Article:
• AnonyMouse

      AnonyMouse

      May 29, 2011 at 8:00 PM

      I see where you’re coming from, and not so long ago, I would’ve agreed – in fact, I still do (although not entirely).
      The truth is that the Qur’an SHOULD be understood as well as memorized. The reality obviously does not always adhere to that, but then, many things that should be, aren’t.
      Nonetheless, the Qur’an holds a power over every single heart that has an ounce of sincerity in it, even if the reciter and the listener cannot understand a word of it.

      It is up to us, as individuals, as memorizers of the Qur’an, as the parents of children who memorize the Qur’an, that we care as much about understanding the blessed verses and acting upon them, living by them every day of our lives, as we care about memorizing those sacred words.

      May Allah make us amongst those who both memorize and live the Qur’an, ameen.

    • Avatar

      Furhan zubairi

      May 30, 2011 at 10:09 AM

      As Salam u alaikum,

      I generally don’t comment but after reading this I felt I could add something beneficial to the conversation.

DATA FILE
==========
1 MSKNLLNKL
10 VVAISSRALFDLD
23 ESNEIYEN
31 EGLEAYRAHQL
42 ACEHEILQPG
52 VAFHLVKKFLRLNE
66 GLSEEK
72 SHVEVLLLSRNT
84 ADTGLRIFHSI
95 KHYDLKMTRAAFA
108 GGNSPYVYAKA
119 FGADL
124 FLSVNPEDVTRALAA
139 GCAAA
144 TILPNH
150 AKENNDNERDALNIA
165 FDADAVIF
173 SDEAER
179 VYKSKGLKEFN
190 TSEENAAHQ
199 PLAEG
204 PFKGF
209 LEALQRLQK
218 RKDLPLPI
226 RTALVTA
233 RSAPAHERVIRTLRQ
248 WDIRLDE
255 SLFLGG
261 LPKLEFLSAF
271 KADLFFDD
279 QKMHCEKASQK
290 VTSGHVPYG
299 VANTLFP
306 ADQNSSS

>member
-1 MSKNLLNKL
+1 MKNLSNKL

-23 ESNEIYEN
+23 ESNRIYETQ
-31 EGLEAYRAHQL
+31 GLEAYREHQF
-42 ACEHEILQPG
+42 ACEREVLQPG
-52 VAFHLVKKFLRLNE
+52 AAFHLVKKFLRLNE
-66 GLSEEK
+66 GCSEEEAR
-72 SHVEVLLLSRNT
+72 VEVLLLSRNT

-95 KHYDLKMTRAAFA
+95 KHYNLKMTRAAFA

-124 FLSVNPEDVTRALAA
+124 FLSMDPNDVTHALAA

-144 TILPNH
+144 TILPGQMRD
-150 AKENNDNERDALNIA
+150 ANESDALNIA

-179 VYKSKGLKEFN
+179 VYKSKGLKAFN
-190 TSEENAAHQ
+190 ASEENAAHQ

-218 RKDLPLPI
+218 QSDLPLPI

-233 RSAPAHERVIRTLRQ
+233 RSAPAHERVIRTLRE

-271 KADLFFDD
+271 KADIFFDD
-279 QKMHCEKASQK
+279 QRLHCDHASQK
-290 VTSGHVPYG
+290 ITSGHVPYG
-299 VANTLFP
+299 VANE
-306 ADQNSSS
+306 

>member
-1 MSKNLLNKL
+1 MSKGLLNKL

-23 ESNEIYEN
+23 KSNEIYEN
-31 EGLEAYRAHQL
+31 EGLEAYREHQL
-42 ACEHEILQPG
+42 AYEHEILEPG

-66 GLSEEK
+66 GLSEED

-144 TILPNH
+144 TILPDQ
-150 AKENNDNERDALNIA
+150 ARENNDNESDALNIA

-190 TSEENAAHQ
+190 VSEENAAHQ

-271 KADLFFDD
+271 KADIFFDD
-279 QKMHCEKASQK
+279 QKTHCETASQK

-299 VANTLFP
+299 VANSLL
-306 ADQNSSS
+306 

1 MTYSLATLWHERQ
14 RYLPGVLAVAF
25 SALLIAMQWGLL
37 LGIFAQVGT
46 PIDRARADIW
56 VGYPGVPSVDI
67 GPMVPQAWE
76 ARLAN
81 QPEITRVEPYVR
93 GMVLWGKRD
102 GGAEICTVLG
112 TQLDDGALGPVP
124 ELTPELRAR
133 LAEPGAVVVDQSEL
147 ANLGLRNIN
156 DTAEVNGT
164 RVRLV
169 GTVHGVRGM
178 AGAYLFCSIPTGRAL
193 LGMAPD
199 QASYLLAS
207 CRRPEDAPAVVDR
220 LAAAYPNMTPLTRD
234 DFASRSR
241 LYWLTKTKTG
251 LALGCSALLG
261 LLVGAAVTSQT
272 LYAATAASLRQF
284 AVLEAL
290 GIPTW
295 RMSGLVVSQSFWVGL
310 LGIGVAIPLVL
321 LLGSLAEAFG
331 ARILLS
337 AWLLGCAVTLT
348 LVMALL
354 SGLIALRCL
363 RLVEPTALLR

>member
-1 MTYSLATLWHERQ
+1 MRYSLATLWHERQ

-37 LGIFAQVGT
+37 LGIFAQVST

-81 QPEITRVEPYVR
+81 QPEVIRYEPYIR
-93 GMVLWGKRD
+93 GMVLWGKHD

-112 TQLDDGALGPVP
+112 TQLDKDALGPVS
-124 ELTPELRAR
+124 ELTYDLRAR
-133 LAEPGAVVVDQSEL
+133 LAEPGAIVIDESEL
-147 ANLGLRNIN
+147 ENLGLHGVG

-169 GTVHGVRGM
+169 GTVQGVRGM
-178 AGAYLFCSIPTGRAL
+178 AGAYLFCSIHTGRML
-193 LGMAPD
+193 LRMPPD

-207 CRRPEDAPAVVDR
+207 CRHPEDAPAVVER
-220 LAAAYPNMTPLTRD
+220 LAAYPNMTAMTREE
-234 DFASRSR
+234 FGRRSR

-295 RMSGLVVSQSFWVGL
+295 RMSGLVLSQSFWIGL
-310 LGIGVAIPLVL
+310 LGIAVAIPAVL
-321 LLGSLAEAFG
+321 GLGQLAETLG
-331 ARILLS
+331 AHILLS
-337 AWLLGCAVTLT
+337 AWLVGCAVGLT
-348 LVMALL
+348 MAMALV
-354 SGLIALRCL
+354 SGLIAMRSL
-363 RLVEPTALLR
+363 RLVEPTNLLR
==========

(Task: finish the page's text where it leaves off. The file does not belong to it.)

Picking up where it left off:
Although it is definately better and more beneficial to read/memorize the Quran while studying it’s meanings, it’s important to realize that recitation of the Quran is an extremely meritorious act of worship in and of itslef.
      This can be seen by the numerous narrations we find in the books of ahadith regarding virtues of the Quran . For example, it is narrated that the Prophet (saw) said, “Whoever recites a letter from the Book of Allah, he will be credited with a good deed, and a good deed gets a ten-fold reward. I do not say that Alif-Lam-Mim is one letter, but Alif is a letter, Lam is a letter and Mim is a letter.”
      As one of my teachers once said it’s interesting to note that the word the Prophet (saw) chose to give as an example is a word that no one knows the meaning of except Allah (swt).